Alongside almost each element of our daily lives Covid-19 has made us rethink the legal background regulating elections and referenda. In the context of this Visegrad project and also in a broader sense multiple valuable contributions have been made in this discussion by fellow student contributor Lili Karácsony, published by the Institute for Legal Studies. If we suppose that despite the pandemic health experts advising governments think it is safe for a specific election to go ahead on its designated date, it still does not mean that no measures can be taken to further decrease the chance of virus transmission. International Idea Institute provides a comprehensive list of measures introduced in 2020 in polling stations with the most commonly used methods being: social distancing, PPE (personal protective equipment) for polling station staff, mandatory mask use, use of hand sanitizer, temperature checks and many others.

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Hungarian local governance in coronavirus– The curious case of the mayor’s very own budget

The year 2020 was full of local political controversies in Hungary, and quite a few of these could be attributed to the outbreak of the Covid-19 pandemic. It was obvious that local assemblies could not function in their regular ways, but at first it was not known how Parliament intended to help democracy in the municipal level thrive despite the virus.

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Two birds with one stone – the significance of joint elections in Hungary

At first -and possibly also at second- glance Hungarian politics seems very adversarial, and it is rather difficult to find issues which enjoy support from a broad spectrum of parties. By law a general election had to take place this year (as the previous one was held in 2018), but this was not the only occasion voters would have had to approach their local polling stations, as Parliament ordered there was also a referendum to be held this year about so called “child protection”, relating to a law passed in 2021.

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Voting from abroad during the 2020 presidential elections in Poland – experiences and long-term effects

When one analyses the long-term impacts of COVID-19 on Polish electoral law, in the first instance, one should refer to the experiences related to the 2020 presidential elections. Many legal issues of major practical importance have been raised in connection with these elections, and these challenges have stimulated discussion on both general and particular solutions as regards Polish electoral law. One key difficulty was voting from abroad, which was significantly hampered in the presidential elections due to the pandemic situation. Related problems were recognized and raised by a wide range of specialists. Therefore, it is worth raising to formulate the following question: How will difficulties related to the exercise of the right to vote in abroad caused by the COVID-19 pandemic affect the electoral system in Poland?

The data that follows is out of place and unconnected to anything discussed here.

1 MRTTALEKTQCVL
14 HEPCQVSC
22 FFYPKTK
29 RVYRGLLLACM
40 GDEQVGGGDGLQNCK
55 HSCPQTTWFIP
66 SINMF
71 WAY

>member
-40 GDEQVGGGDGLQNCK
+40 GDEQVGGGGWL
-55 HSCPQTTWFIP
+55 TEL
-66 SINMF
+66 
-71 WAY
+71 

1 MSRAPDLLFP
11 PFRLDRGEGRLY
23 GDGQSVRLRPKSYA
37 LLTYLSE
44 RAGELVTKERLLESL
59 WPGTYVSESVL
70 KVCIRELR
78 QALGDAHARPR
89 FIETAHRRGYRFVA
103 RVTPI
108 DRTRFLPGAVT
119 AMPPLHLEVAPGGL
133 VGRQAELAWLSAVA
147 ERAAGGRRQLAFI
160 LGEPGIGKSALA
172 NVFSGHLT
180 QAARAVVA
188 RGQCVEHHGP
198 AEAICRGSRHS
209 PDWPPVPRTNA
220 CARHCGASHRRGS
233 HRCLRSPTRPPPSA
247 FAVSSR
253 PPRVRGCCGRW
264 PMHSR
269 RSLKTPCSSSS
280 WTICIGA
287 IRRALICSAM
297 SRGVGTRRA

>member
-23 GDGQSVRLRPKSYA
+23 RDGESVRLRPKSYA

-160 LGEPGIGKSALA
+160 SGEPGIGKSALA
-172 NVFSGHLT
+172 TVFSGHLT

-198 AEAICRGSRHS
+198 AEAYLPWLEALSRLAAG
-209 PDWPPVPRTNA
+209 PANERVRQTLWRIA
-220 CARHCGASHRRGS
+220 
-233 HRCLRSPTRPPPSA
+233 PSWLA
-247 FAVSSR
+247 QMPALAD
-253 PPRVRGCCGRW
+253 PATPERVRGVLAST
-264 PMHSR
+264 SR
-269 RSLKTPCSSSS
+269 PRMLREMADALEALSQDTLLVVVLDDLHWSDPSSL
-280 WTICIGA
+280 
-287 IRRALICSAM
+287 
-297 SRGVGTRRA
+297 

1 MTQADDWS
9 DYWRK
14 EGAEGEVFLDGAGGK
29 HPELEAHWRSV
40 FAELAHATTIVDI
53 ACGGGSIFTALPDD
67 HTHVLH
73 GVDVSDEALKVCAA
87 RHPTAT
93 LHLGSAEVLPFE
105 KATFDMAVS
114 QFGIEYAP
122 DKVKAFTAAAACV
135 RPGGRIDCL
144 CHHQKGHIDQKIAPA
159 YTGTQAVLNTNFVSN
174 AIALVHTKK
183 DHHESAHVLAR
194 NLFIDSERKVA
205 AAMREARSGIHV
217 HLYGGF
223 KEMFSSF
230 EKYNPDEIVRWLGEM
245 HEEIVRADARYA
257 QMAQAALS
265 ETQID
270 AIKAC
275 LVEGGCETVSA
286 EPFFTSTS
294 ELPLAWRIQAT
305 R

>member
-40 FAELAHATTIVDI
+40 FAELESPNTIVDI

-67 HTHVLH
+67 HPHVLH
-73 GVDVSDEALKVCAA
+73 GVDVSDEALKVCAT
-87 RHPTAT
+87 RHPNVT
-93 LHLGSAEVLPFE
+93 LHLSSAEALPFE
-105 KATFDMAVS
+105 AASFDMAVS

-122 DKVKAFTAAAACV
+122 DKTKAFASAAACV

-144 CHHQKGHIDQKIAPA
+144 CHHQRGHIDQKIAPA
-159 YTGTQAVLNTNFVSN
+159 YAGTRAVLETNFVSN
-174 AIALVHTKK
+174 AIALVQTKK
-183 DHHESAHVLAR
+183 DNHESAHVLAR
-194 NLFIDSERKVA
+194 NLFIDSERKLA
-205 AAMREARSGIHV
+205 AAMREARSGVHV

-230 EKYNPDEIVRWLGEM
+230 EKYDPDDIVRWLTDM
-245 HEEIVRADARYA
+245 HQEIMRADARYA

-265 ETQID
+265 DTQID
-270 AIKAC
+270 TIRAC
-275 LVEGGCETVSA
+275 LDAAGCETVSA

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Skating on Thin Ice – Campaigning in a Secondary School?

Likewise, with other tasks, the digital transition in education did not go entirely smoothly during the outbreak of the COVID-19 pandemic. This health crisis implied a multi-faceted challenge, even for developed countries like Hungary. One of the most intense questions was how the state can ensure equal access to digital education, regardless of the pupils’ and their families’ financial backgrounds. This problem area resurfaced during the election campaign period when the Curia (the Supreme Court of Hungary) had to answer a frequently raised question: whether it was campaigning, or it shall be considered exercising the right to hold office. From a politician's point of view, it always fulfils the requirements of a skating-on-thin-ice situation.

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“The Show Must Go On” – The Hungarian Election Campaign Overshadowed by the Pandemic and the Russian-Ukrainian Conflict

As an important political milestone, on 3 April 2022, Hungary held the general elections of Hungarian National Assembly Members. In accordance with Act XXXVI of 2013 on Electoral Procedure (EPA), the official campaign period lasts from the 50th day before and until the end of Election Day, yet campaign activities, which aim to influence voters’ choices, presumedly start long before that 50-day term. 

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Has the COVID-19 pandemic affected discussion of e-voting in Poland?

Within an analysis of the long-term impacts of COVID-19 on the electoral systems of V4 countries, it is difficult to overlook the issue of alternative voting methods. After all, we primarily associate the pandemic with lockdowns, limitations of freedom of movement or other restrictions on access to the public domain. It has been obvious to consider alternative voting methods with greater weight, especially electronic voting (e-voting), as during the pandemic time there was a need to limit the number of voters at polling stations. It therefore constitutes a worthy question, whether and how the COVID-19 pandemic has affected the discussion of e-voting in Poland.

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Did the Hungarian Government Inform Its Citizen or Take Part in The Campaign on The Side of the Ruling Parties during the Election Campaign Period?